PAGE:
Discover Romania: Dracula’s Castle at Poenari

In an older post about Bran, I was telling you how the real Dracula was way more interesting than any fictional vampire.

Now, that I’m writing about Poenari Castle, one of the legendary places involving him, I will also explain why Vlad the Impaler is such a strong character from our history.

Vlad Ţepeş, a.k.a. Vlad the Impaler, was the son of Vlad Dracul. His father was a former Wallachian ruler in the 15th century, and had been part of the Order of the Dragon, thus gaining the name of Vlad Dracul, from Dragon (a title which he later loses).

Vlad the Impaler was prince of Wallachia three times, starting from 1448 until his death. To gain and keep his throne in those rough times, he had to strengthen his position through ruthless punishments, of which the most remembered one was impaling his enemies alive and leaving them there for days, to set an example. It is said that, during his rule, people were so scared to do anything wrong, that you could leave a crate of gold out on a field and nobody would touch it, for fear of being cruelly punished for stealing.

Poenari Castle was the Impaler’s secondary castle, used as a stronghold against the Ottomans. A legend says that, in 1462, while he was being followed by Ottoman troupes, Vlad took refuge in the castle. As the Turks destroyed the defense wall, Vlad ran away with a few of his men to the village of Arefu. In the village, some blacksmiths helped place the shoes on their horses backwards, so that their chasers would be fooled and loose track of them.

Another legend also involves an Ottoman attack. It tells that Vlad’s wife, knowing the enemies were near, threw herself off the castle walls into the river below, for fear of being captured alive. As her crushed body reddened the running waters below, the river was given the name of Râul Doamnei (the Lady’s River). This legend was actually depicted, in an adapted version, in the Dracula Untold film.

And a third legend refers to how the castle itself was extended and strengthened by Vlad’s orders. It is strongly connected to the death of his brother, Mircea II, who had been blinded with a hot iron and buried alive by the Târgovişte boyars. The legend says that, on Easter day, as the citizens of Târgovişte were feasting, he gathered all of them and had all the elders impaled. Then, all the men and women were brought to Poenari and forced to work hard on the castle, having it extended in only six months time.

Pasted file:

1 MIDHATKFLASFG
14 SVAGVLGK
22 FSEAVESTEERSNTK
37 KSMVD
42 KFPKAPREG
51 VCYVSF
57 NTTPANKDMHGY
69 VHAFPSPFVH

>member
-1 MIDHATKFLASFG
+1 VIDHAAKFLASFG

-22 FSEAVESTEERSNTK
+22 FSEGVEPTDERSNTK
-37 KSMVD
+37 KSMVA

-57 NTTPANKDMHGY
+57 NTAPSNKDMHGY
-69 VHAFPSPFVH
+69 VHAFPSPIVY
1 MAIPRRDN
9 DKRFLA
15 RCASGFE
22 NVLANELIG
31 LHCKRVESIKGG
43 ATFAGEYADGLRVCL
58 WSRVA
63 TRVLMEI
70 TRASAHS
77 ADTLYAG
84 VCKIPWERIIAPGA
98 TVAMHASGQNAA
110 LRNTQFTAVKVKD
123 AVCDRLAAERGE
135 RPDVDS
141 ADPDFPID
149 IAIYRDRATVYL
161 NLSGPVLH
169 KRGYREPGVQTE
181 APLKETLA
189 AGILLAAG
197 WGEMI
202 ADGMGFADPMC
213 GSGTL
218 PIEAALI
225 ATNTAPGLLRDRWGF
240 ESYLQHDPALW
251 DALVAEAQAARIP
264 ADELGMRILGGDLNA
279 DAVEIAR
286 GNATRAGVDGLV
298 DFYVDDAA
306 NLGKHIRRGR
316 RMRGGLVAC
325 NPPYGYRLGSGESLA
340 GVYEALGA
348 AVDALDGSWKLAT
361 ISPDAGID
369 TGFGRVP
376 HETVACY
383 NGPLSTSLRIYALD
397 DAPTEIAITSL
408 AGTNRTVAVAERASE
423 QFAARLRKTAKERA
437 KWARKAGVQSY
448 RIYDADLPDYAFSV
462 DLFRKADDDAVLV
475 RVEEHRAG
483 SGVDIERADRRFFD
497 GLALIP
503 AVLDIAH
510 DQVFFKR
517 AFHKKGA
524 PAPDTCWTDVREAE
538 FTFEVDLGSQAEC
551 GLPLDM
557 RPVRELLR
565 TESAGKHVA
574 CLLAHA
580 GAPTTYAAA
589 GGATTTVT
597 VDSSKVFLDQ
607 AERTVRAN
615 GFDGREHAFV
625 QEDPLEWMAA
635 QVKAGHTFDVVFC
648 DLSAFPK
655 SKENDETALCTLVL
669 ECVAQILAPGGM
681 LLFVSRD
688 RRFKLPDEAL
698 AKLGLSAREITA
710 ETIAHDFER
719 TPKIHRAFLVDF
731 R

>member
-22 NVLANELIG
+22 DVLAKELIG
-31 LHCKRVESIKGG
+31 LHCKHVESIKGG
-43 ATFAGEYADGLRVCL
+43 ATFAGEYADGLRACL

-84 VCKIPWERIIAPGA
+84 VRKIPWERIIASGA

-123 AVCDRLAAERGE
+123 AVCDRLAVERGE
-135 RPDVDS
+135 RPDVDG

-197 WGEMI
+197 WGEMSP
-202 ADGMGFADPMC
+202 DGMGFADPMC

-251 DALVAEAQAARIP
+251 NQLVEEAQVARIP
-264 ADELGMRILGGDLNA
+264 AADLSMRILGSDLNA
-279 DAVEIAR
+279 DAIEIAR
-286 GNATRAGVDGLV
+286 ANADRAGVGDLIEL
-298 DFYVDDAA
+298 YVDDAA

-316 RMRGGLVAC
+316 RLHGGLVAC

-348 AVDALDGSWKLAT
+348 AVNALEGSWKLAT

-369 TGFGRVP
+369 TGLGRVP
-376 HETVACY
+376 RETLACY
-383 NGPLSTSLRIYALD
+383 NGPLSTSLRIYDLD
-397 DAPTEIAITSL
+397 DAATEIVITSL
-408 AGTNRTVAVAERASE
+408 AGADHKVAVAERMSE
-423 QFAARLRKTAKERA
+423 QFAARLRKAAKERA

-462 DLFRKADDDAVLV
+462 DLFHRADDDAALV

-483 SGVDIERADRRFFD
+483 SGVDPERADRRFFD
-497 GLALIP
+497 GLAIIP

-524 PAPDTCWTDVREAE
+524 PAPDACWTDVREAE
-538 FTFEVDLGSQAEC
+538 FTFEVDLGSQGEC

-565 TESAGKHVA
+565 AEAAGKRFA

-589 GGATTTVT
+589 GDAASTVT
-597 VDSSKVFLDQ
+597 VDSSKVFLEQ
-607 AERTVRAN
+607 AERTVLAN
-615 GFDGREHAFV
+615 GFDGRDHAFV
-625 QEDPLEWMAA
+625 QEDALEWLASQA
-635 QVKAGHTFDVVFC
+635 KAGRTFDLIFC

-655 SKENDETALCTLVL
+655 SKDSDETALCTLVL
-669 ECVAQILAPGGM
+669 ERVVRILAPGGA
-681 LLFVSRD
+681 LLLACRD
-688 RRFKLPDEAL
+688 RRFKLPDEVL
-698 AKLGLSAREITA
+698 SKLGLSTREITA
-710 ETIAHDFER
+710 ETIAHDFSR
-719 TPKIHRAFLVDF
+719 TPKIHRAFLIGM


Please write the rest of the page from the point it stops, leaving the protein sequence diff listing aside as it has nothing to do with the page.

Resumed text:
How to reach Poenari Castle

The easiest way to get to Poenari Castle is by car, while the closest town is Curtea de Argeş. There are also buses from Curtea de Argeş bus station (Addres: No.7, 1 Mai Street) to Arefu village, and, of course, the castle is included in a lot of organized tours.

Once you get to this 13th century castle, you will not have conquered it so easily. There are 1,480 steps you must climb to get to it. But after getting there, you’ll be rewarded by breathtaking views and, perhaps, a chilling feel from being in a place of legend.

Just a little bit further from Poenari, you will have reached Vidraru dam and lake.

The construction of the dam, during Ceauşescu’s reign, was done between 1961 and 1966. But this beautiful lake surrounded by majestic rocks covered in mist hides tragic stories. It seems that around 400 people might have died during its construction, due to work accidents, although, officially, none of these deaths were made public.

To build it, the locals living in Cumpăna village were asked to move and received compensation for their houses. So, basically, Vidraru lake was build by destroying an entire community, and part of the former constructions are probably still laying at its bottom. And, of course, there are (unlikely) legends saying that some families would not move, and preferred to drown along with their homes, and that their ghosts are still haunting the dam.

From the dam area, you can see in the distance the Monument to Electricity, or statue of Prometheus. Made in 1965 by Constantin Popovici, it represents Prometheus holding a lightning bolt, the symbol of electricity.

While in the area, you can also visit Curtea de Argeș (interactive town map here), one of the oldest Wallachian settlements (13th century). The town holds a few interesting historical landmarks, such as the Saint Nicholas Princely Church, as well as the ruins of the old Princely Court.

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